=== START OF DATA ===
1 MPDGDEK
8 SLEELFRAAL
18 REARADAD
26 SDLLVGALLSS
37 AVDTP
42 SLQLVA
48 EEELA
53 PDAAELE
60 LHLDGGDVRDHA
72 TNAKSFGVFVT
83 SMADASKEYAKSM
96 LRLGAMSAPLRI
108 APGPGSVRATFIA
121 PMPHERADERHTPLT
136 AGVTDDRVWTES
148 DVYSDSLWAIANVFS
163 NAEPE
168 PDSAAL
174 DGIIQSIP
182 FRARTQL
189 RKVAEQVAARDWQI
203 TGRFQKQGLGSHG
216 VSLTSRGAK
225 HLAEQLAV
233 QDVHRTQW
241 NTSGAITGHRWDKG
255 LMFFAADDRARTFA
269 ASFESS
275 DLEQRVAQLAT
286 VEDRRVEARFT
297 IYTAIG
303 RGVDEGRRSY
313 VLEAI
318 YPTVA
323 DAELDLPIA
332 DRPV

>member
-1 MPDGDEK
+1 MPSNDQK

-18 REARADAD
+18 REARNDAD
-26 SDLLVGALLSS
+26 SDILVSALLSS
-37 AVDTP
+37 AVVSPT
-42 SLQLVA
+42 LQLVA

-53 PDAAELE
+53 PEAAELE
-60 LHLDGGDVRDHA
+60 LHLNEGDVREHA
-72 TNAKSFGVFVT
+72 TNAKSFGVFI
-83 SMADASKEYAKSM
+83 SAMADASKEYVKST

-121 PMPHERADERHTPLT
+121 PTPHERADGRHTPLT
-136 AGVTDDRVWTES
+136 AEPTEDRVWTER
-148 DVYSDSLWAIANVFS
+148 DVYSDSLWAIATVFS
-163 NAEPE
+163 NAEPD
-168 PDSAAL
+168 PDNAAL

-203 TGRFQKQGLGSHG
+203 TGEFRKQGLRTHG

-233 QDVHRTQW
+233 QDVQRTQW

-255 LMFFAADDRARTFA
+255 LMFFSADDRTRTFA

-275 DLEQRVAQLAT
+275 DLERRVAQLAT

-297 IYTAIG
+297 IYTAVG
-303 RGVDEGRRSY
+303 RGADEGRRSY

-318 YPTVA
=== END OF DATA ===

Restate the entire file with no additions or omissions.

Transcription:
1 MPDGDEK
8 SLEELFRAAL
18 REARADAD
26 SDLLVGALLSS
37 AVDTP
42 SLQLVA
48 EEELA
53 PDAAELE
60 LHLDGGDVRDHA
72 TNAKSFGVFVT
83 SMADASKEYAKSM
96 LRLGAMSAPLRI
108 APGPGSVRATFIA
121 PMPHERADERHTPLT
136 AGVTDDRVWTES
148 DVYSDSLWAIANVFS
163 NAEPE
168 PDSAAL
174 DGIIQSIP
182 FRARTQL
189 RKVAEQVAARDWQI
203 TGRFQKQGLGSHG
216 VSLTSRGAK
225 HLAEQLAV
233 QDVHRTQW
241 NTSGAITGHRWDKG
255 LMFFAADDRARTFA
269 ASFESS
275 DLEQRVAQLAT
286 VEDRRVEARFT
297 IYTAIG
303 RGVDEGRRSY
313 VLEAI
318 YPTVA
323 DAELDLPIA
332 DRPV

>member
-1 MPDGDEK
+1 MPSNDQK

-18 REARADAD
+18 REARNDAD
-26 SDLLVGALLSS
+26 SDILVSALLSS
-37 AVDTP
+37 AVVSPT
-42 SLQLVA
+42 LQLVA

-53 PDAAELE
+53 PEAAELE
-60 LHLDGGDVRDHA
+60 LHLNEGDVREHA
-72 TNAKSFGVFVT
+72 TNAKSFGVFI
-83 SMADASKEYAKSM
+83 SAMADASKEYVKST

-121 PMPHERADERHTPLT
+121 PTPHERADGRHTPLT
-136 AGVTDDRVWTES
+136 AEPTEDRVWTER
-148 DVYSDSLWAIANVFS
+148 DVYSDSLWAIATVFS
-163 NAEPE
+163 NAEPD
-168 PDSAAL
+168 PDNAAL

-203 TGRFQKQGLGSHG
+203 TGEFRKQGLRTHG

-233 QDVHRTQW
+233 QDVQRTQW

-255 LMFFAADDRARTFA
+255 LMFFSADDRTRTFA

-275 DLEQRVAQLAT
+275 DLERRVAQLAT

-297 IYTAIG
+297 IYTAVG
-303 RGVDEGRRSY
+303 RGADEGRRSY

-318 YPTVA